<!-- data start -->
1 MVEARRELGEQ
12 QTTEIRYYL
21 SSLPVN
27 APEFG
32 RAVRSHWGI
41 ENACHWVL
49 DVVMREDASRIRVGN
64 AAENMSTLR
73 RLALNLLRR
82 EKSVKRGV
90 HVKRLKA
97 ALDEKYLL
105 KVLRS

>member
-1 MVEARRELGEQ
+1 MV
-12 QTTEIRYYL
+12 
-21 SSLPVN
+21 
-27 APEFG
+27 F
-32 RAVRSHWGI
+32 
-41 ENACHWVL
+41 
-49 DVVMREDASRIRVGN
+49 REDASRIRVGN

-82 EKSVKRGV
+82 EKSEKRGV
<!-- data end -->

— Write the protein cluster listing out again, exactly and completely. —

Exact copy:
1 MVEARRELGEQ
12 QTTEIRYYL
21 SSLPVN
27 APEFG
32 RAVRSHWGI
41 ENACHWVL
49 DVVMREDASRIRVGN
64 AAENMSTLR
73 RLALNLLRR
82 EKSVKRGV
90 HVKRLKA
97 ALDEKYLL
105 KVLRS

>member
-1 MVEARRELGEQ
+1 MV
-12 QTTEIRYYL
+12 
-21 SSLPVN
+21 
-27 APEFG
+27 F
-32 RAVRSHWGI
+32 
-41 ENACHWVL
+41 
-49 DVVMREDASRIRVGN
+49 REDASRIRVGN

-82 EKSVKRGV
+82 EKSEKRGV